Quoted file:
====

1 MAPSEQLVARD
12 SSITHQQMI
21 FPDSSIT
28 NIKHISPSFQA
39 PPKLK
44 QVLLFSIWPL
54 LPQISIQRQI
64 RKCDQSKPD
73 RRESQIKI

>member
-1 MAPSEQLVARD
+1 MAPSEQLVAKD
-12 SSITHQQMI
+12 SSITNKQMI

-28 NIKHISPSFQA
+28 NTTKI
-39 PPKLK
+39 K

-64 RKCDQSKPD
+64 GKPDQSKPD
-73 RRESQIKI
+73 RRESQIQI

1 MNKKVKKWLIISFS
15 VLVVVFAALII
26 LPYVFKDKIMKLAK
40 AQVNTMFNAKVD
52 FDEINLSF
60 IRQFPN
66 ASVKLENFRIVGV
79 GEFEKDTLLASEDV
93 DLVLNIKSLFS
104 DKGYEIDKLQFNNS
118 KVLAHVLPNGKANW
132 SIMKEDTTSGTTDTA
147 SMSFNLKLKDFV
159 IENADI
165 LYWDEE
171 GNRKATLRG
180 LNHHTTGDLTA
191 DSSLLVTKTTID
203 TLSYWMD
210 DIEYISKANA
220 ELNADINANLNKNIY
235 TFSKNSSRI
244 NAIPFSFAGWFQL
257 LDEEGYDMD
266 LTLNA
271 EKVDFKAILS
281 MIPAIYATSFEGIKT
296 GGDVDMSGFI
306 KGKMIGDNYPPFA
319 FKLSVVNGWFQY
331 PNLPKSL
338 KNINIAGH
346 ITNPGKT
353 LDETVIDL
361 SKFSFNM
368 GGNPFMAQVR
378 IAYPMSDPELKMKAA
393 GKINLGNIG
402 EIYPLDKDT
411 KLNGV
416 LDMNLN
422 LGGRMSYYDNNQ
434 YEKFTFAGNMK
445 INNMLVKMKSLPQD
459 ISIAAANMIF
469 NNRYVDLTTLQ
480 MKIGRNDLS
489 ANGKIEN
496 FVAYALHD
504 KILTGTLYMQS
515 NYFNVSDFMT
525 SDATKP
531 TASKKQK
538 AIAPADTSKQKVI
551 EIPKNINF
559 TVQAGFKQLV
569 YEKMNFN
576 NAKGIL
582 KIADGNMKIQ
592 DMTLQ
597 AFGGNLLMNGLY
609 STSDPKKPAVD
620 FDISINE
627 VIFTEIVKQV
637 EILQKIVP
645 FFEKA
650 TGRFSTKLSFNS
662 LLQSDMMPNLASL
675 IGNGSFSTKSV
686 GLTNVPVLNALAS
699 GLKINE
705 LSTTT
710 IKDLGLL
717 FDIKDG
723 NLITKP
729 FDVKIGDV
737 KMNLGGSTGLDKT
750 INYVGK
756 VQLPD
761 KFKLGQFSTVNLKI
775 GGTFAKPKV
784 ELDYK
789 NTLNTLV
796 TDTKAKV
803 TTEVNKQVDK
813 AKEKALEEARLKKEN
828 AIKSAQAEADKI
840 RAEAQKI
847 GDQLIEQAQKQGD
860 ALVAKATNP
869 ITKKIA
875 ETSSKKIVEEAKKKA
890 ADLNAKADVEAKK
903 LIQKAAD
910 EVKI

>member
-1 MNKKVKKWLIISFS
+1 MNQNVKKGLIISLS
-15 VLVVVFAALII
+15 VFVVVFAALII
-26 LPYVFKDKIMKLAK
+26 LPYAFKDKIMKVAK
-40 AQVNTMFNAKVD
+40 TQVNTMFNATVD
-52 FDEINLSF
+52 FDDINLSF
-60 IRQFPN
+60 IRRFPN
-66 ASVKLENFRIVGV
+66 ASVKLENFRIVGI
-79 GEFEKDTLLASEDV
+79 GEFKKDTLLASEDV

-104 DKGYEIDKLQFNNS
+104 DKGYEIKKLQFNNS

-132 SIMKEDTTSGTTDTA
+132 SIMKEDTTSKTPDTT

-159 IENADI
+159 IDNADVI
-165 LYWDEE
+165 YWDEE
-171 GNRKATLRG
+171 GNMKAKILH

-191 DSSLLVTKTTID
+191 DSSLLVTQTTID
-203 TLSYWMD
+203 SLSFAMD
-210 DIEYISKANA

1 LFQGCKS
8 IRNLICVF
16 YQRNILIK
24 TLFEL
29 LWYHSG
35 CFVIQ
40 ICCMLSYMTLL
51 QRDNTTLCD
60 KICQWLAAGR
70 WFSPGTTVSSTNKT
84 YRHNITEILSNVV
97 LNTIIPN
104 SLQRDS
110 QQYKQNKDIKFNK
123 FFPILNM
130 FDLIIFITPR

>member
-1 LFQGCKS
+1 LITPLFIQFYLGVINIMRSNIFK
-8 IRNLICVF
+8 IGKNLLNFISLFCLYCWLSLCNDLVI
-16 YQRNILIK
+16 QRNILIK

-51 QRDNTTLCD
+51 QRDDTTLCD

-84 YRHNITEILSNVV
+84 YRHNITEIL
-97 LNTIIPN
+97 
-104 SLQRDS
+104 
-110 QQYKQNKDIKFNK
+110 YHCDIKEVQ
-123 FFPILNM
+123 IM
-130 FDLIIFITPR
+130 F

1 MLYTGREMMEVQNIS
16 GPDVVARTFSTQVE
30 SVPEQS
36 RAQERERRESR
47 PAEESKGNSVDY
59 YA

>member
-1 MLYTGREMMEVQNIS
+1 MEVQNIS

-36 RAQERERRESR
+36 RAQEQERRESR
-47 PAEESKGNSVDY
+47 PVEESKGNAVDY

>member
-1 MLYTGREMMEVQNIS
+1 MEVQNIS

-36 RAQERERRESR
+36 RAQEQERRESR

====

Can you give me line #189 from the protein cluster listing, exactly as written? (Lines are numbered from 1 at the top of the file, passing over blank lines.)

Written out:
30 SVPEQS